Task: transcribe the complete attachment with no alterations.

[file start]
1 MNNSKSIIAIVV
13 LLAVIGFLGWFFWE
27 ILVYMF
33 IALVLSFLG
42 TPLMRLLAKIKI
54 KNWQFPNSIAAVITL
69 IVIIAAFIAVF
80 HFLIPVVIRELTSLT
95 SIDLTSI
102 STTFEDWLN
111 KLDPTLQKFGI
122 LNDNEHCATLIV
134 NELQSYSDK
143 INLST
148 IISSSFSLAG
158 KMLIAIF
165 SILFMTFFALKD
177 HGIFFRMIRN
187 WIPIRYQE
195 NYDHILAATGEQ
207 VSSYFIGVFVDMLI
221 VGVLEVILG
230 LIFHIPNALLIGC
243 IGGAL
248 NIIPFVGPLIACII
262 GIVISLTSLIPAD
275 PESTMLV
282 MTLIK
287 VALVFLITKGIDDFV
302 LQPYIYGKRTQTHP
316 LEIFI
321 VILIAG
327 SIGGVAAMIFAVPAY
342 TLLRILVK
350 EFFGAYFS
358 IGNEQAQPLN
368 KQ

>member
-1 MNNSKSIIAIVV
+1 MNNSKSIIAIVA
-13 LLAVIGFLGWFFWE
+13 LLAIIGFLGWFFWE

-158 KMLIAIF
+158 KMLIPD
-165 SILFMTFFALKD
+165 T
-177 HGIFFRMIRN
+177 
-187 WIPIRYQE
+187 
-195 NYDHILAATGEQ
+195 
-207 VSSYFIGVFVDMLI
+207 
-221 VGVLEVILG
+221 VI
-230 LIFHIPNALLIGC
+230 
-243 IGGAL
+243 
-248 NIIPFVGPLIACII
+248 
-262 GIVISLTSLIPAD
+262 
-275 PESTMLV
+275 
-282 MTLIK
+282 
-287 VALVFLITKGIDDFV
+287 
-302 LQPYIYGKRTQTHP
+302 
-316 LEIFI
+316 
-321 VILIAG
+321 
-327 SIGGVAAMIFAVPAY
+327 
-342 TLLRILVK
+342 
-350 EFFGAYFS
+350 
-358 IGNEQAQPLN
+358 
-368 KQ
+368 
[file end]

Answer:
1 MNNSKSIIAIVV
13 LLAVIGFLGWFFWE
27 ILVYMF
33 IALVLSFLG
42 TPLMRLLAKIKI
54 KNWQFPNSIAAVITL
69 IVIIAAFIAVF
80 HFLIPVVIRELTSLT
95 SIDLTSI
102 STTFEDWLN
111 KLDPTLQKFGI
122 LNDNEHCATLIV
134 NELQSYSDK
143 INLST
148 IISSSFSLAG
158 KMLIAIF
165 SILFMTFFALKD
177 HGIFFRMIRN
187 WIPIRYQE
195 NYDHILAATGEQ
207 VSSYFIGVFVDMLI
221 VGVLEVILG
230 LIFHIPNALLIGC
243 IGGAL
248 NIIPFVGPLIACII
262 GIVISLTSLIPAD
275 PESTMLV
282 MTLIK
287 VALVFLITKGIDDFV
302 LQPYIYGKRTQTHP
316 LEIFI
321 VILIAG
327 SIGGVAAMIFAVPAY
342 TLLRILVK
350 EFFGAYFS
358 IGNEQAQPLN
368 KQ

>member
-1 MNNSKSIIAIVV
+1 MNNSKSIIAIVA
-13 LLAVIGFLGWFFWE
+13 LLAIIGFLGWFFWE

-158 KMLIAIF
+158 KMLIPD
-165 SILFMTFFALKD
+165 T
-177 HGIFFRMIRN
+177 
-187 WIPIRYQE
+187 
-195 NYDHILAATGEQ
+195 
-207 VSSYFIGVFVDMLI
+207 
-221 VGVLEVILG
+221 VI
-230 LIFHIPNALLIGC
+230 
-243 IGGAL
+243 
-248 NIIPFVGPLIACII
+248 
-262 GIVISLTSLIPAD
+262 
-275 PESTMLV
+275 
-282 MTLIK
+282 
-287 VALVFLITKGIDDFV
+287 
-302 LQPYIYGKRTQTHP
+302 
-316 LEIFI
+316 
-321 VILIAG
+321 
-327 SIGGVAAMIFAVPAY
+327 
-342 TLLRILVK
+342 
-350 EFFGAYFS
+350 
-358 IGNEQAQPLN
+358 
-368 KQ
+368 